My Snow StoryPosted: January 18, 2013
“Don’t take the car out unless it’s urgent.”
I just heard a weatherman say that on the radio. Now if, like me, you have ‘invincibilitis’, you’ll think you’re above warnings from people with qualifications in meterology and you’ll be absolutely fine. Well. Put your car keys down, chuck another log on the fire and listen to this.
On 5 January 2010 I got into my car with my son Ted, 11 at the time, and Godfrey the pug. (Who doesn’t live with us any more but that’s a whole different story.)
Godfrey’s only got one eye (an unfortunate incident with a rosebush) and so the other one was regularly checked out by a brilliant ophthalmic vet called Kim Jorgensen in Petersfield, Hampshire. The journey from Brighton normally took about an hour and twenty minutes.
The weather was typically January grey, not raining, just very cold. About six miles away from the vet’s surgery, it began snowing. Not normal flakes though, great big ones, like cotton wool balls. Ten minutes later, the motorway traffic ground to a halt. After a while, people began getting out of their cars; there was already about eighteen inches of snow. It became clear that we were going nowhere very fast, if anywhere at all.
I got chatting to a lorry driver called Jason; when he offered us his comfy warm cab for the foreseeable future, I quickly agreed. (Not without taking a photo of his numberplate first, I hasten to add.)
Jason was a treasure, shared his Coke with Ted and his corned beef with the dog. We were just rifling through his DVDs (and no, that’s not a euphemism) when the traffic started moving again, so we ran back to the car. Hilariously, the pug jumped out of the cab not realising how far up we were; Ted and I had to scrabble around underneath all the snow, but we found him, unharmed. (His face was like that before all this, I promise.)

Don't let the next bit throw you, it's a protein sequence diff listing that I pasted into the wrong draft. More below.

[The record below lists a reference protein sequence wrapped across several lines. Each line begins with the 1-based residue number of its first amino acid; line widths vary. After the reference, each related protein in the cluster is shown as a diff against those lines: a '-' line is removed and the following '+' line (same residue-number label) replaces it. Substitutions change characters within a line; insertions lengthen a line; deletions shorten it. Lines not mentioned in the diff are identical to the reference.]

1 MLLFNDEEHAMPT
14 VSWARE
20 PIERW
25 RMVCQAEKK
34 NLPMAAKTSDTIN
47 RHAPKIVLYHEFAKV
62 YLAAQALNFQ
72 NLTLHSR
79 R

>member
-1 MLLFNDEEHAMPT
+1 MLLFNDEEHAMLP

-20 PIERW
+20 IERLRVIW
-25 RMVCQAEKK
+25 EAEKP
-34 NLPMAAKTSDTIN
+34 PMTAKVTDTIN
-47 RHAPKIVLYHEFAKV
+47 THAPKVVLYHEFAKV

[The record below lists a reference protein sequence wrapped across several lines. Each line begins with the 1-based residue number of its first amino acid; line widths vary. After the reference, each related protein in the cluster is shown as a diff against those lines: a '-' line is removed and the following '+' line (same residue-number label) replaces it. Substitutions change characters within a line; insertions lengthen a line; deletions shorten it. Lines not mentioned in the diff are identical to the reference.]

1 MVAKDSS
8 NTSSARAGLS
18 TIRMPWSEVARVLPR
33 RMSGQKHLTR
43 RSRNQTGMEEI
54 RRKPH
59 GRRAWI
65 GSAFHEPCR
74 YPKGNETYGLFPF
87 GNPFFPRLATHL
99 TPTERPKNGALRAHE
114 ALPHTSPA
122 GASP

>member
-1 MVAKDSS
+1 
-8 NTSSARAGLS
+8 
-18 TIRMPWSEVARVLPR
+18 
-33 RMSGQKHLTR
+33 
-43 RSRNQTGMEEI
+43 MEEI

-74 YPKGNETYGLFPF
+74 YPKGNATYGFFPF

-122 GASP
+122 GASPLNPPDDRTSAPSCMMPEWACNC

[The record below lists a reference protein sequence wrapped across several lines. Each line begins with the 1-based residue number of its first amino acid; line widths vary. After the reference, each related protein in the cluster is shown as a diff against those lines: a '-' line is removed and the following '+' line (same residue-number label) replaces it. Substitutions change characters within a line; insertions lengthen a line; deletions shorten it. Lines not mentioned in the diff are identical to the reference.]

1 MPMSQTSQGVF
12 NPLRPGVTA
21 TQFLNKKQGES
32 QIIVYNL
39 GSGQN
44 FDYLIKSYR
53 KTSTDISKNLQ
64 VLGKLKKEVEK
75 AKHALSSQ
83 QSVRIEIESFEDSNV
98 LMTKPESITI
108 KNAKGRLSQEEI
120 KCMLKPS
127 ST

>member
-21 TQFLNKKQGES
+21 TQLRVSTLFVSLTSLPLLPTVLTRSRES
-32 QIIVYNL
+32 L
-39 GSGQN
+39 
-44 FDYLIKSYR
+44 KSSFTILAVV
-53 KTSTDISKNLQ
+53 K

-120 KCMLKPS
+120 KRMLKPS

And that’s where we stayed for the next ten hours. The cars in front kept stopping and starting. Forwards for 20 yards, stop for 20 minutes. Forwards for 50 yards, stop for half an hour. Eventually, the Army arrived to lift the abandoned cars out of the path of the snowplough. As the cars at the back of the queue tailgated the snowplough, we couldn’t get a place in the line. It took us ten hours to travel six miles.
Being programmed to be as good as my word and turn up for the appointment, no matter what, I did – at 3.30am. I drove past the surgery, not entirely sure what to do next. (I found out later that the staff were also snowbound, and we could have stayed the night there. Don’t.) Lost, I asked an RAC man who was parked up on a bridge above the motorway for a route home.
As he was talking, a TV camera crew appeared out of the darkness, from GMTV, wanting to know what it was like being stuck for so long etc. It didn’t seem bizarre, as things were already bizarre. I did my best, in the middle of the night – and with no make-up on I might add – and off they went. (It was later written in the Daily Mail that I had sought them out in order to further my career. I’m honestly not that clever.)